It has taken me a while to both drink the ones they sent, and to write about them here. I'll admit that I was nonplussed by a couple I thought I'd really enjoy, like the DOUBLE IPA, which I found to be chalky and severely unexceptional. But there were some ringers in the box for sure. No big barrel-aged limited wale-like items, I'm afraid – just standard lineup all the way. I really enjoyed the canned ORANGE WHEAT. And I really, really enjoyed the 22-ounce bottle of COLUMBUS IPA. This is a terrific showcase for the Columbus hop. It's a 77 IBU india pale ale, clocking in at 7% alcohol. Hops are sticky and resinous. The beer pours a dark copper, as you can see here, and has both a spicy aroma and flavor, as well as strong malt "profile", as they say. Really well done, and a testament to Hanger 24's chops. 7.5/10.

Tuesday, August 27, 2013


It seems like only the day before yesterday that I visited the brand-new MIKKELLER BAR in San Francisco; actually, that's because it was. Yeah, I wanted to get there on opening night in early July and drink up all their Cantillon and Crooked Stave and Trappist Rochefort on draft, but due to various grown-up "commitments" and a bedeviling fortysomething inertia, I waited six weeks or so to get down there for a major rager. One of my associates warned me beforehand that I might be put off, as he was, by the price-to-pour ratio of the place, which is an operation overseen by Mikkel Borg Bjergsø of MIKKELLER and Chuck Stilphen of The Trappist (you may recall we interviewed the latter party here).

There's definitely some truth to that. It's a "Belgian-style" café all the way, with 25cl pours being the norm (that's about 8 ounces) and prices generally averaging about $8 and often much more. On the plus side, the beer dork selection is off the charts. Sours from all over Europe and the US; unusual and unheard-of imperial stouts; local breweries so tiny locals haven't even heard of them yet; and a bottle selection that truly did have something like 15 different kinds of CANTILLON, as well as loads of other notables – even some "walez". These, of course, are marked up double the retail price, as bottles-in-restaurants often are. Mikkeller Bar is a serious big boy's beer bar, and you'd better be ready to rip off a couple of twenties and not complain about it.

It's in San Francisco's Tenderloin, for over a century known to all visitors and locals as "the worst neighborhood in the city". This is seriously a first salvo at gentrification, and it may just work. It's close enough to the heavily-trafficked Market Street that you can sprint back there in case you're too nervous to walk the half-block gauntlet of human misery that takes you from Market to Mikkeller's doors. They serve food, and it's right at the intersection of "American microbrewery" and "European bistro". I had an upscale sausage of some kind, a "metwurst" I think they called it, along with a spinach salad and a bowl of kraut. It was good! The place is clean and loud, but not ear-deafening. I mostly could hear my pals when they talked, and my voice was only a little hoarse after 3 hours there. I recognized as least three people from various SF Bay Area craft beer establishments or festivals working there, so from what I can tell, they've hired some folks who know their ass from an endtable.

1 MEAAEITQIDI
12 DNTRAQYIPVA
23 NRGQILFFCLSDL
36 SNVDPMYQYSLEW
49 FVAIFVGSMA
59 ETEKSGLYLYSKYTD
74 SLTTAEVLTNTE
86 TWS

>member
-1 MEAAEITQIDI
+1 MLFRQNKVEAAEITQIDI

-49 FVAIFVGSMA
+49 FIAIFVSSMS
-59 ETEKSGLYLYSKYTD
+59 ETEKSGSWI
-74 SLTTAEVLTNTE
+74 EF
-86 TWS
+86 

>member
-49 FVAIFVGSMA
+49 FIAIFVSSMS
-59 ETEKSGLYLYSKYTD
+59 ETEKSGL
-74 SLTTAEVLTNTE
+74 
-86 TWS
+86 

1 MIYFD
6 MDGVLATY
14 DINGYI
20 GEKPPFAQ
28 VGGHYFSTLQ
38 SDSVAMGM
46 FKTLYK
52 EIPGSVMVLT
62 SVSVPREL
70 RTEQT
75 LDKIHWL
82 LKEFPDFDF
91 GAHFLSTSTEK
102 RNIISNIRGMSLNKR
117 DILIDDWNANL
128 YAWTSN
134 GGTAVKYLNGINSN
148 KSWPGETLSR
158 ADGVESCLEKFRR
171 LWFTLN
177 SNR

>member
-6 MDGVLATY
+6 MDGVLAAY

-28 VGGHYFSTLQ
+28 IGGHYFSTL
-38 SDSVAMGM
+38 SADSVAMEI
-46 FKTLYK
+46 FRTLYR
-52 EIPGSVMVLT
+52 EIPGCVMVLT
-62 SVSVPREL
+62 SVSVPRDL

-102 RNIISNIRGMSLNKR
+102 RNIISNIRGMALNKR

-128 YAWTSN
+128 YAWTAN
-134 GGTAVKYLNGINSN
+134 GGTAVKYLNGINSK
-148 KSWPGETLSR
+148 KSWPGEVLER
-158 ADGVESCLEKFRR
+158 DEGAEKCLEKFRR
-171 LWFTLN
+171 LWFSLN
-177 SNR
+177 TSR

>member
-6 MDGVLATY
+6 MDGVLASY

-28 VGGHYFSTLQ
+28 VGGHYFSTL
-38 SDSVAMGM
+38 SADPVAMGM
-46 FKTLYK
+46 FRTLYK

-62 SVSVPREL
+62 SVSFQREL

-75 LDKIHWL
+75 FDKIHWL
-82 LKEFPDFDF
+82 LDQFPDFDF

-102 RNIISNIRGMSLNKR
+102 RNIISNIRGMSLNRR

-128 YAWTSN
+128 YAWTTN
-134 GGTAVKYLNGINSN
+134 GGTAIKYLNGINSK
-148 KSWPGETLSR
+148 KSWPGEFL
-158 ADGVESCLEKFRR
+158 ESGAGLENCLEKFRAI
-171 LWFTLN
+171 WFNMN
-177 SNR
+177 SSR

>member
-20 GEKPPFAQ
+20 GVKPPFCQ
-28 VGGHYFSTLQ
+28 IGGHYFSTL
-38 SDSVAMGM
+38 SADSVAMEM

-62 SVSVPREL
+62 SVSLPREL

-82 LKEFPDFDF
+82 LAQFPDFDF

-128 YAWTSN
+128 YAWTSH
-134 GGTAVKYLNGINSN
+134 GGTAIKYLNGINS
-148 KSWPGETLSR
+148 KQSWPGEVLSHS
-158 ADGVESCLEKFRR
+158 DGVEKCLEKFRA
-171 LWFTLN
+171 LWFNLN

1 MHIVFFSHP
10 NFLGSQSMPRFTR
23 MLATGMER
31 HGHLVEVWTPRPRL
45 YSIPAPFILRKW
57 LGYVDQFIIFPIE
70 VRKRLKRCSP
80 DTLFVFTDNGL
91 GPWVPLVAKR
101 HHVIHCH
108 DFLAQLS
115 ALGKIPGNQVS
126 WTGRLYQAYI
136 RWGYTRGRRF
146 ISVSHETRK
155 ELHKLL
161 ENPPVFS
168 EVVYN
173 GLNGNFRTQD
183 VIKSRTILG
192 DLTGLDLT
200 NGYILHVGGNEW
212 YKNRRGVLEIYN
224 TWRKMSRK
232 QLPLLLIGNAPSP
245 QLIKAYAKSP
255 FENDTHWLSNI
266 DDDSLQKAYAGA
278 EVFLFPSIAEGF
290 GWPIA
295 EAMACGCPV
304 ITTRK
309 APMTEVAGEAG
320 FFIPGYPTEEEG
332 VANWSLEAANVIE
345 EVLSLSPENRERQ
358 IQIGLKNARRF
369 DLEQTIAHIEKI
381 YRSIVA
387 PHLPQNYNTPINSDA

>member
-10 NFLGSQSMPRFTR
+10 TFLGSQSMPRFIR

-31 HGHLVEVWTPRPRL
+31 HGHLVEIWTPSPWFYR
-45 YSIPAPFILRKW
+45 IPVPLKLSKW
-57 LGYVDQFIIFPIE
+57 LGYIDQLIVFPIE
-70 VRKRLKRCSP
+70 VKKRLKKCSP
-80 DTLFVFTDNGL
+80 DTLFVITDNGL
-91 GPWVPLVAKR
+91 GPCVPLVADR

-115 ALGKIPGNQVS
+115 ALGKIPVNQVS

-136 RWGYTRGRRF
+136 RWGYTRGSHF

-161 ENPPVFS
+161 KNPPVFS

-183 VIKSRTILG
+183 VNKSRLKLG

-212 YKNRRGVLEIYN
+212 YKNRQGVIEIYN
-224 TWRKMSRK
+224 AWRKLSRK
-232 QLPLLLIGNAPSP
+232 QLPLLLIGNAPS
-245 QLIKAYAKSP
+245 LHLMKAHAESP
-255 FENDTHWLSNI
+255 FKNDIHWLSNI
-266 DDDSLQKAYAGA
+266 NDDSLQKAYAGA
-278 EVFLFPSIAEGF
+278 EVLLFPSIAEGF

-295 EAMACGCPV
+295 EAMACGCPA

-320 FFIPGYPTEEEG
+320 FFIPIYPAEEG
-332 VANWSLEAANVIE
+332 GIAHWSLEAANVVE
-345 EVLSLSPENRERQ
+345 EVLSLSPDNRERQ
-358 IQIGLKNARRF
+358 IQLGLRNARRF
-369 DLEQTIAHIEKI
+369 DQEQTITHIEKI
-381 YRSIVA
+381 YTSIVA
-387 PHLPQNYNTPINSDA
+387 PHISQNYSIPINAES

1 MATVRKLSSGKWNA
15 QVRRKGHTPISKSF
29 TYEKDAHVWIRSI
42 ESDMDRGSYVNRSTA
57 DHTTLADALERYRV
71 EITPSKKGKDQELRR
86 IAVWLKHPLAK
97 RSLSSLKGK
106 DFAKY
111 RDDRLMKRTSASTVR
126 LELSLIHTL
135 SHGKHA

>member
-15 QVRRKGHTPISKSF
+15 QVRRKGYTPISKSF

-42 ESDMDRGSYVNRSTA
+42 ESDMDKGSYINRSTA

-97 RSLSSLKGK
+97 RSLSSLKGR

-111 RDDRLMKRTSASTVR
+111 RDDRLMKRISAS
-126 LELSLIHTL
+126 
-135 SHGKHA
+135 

What did I drink? Why, I thought you'd never ask!

FREEWHEEL BREWING - "PALE ALE": Cheapest beer on the menu at $5 for about 12 ounces, and on cask, no less. This is brand new from a brand new brewer based down the road in Redwood City, CA. The cut of their jib is they serve English ale styles, and would you believe me if I told you this was fantastic? It's a "nutty" pale ale, with barely any discernible hoppiness and a clean, crisp taste. Alcohol barely there either. I swear it's nutty and roasty like a brown ale. Unique and delicious. 8/10.

DE STRUISE - "BLACK DAMNATION I - "BLACK BERRY ALBERT": Wale alert. Scores 100/100 on RateBeer. OMG. I had to bust open the cash reserves and order at least one thing that was totally overpriced, and I did that with this 13% ABV imperial stout, going for a whopping $13 for that 8-ounce pour. I'm not sure I'd do it again. Yes, it's a blackberry-flavored Russian imperial stout from Belgium, aged for a year in port barrels. I can hear a hundred bearded beer dork hearts a-fluttering right now. It's thick and fruity and quite tasty, yet truly not much in the way of outstanding. We'll go with a respectful 7/10.

TO ØL - "DANGEROUSLY CLOSE TO STUPID": Danish gypsy brewer, in league with his pals at Mikkeller and Evil Twin, and thus well-represented on Mikkeller Bar's menu. This imperial IPA was dangerously close to outstanding. Very big in the citrus department, and with a strong malty base to keep it all together. Not a scorcher at all, but a balanced and very delicious double IPA with some sweetness to boot. 8/10.